The Privacy Commission has opposed keeping fingerprints for 20 years

The Privacy Commission has opposed a change in the legislation on the automated handling of personal data collected through Belgian passport applications.

The change would have seen the applicant’s fingerprints being kept on file for 20 years.

The proposed modification to the 2015 law on the automated handling of personal data required for Belgian passports and travel documents was drawn up by the Foreign Affairs SPF.

It said the passport holder’s fingerprints could be kept in the automated system for 20 years, to combat fraud. They requested it because facial recognition software is not advanced enough to efficiently compare a current photograph with that on previous document applications.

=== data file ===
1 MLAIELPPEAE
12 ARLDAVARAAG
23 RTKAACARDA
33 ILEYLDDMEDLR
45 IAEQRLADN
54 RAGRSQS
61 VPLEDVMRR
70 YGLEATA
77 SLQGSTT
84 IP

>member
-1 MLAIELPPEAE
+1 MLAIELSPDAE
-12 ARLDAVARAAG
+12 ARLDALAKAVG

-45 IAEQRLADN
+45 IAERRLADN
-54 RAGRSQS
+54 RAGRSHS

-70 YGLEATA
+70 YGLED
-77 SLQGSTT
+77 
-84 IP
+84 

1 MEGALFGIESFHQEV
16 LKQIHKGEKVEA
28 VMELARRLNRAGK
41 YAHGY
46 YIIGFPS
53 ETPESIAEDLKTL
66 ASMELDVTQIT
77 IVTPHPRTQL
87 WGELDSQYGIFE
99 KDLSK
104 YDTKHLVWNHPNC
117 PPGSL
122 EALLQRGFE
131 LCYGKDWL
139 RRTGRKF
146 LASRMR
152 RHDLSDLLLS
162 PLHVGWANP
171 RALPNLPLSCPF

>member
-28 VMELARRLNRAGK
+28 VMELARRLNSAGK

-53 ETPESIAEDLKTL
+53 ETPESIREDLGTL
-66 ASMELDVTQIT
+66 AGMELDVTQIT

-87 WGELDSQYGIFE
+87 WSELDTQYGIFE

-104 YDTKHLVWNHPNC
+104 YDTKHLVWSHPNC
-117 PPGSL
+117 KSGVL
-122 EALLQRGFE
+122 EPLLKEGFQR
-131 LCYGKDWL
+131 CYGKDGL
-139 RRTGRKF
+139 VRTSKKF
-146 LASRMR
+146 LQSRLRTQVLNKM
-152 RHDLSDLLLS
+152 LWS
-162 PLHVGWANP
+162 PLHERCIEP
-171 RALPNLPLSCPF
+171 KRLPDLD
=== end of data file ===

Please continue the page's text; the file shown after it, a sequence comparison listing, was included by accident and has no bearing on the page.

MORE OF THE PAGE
“The Commission thinks that keeping the fingerprints long term would have consequences for a large percentage of the Belgian population, seeing as hundreds of thousands of passports are sent out every year”, it said. Also, it sees it as “the indirect creation of a fingerprint database involving a large percentage of the Belgian population, which has nothing to do with fraudsters”, it said in its report.

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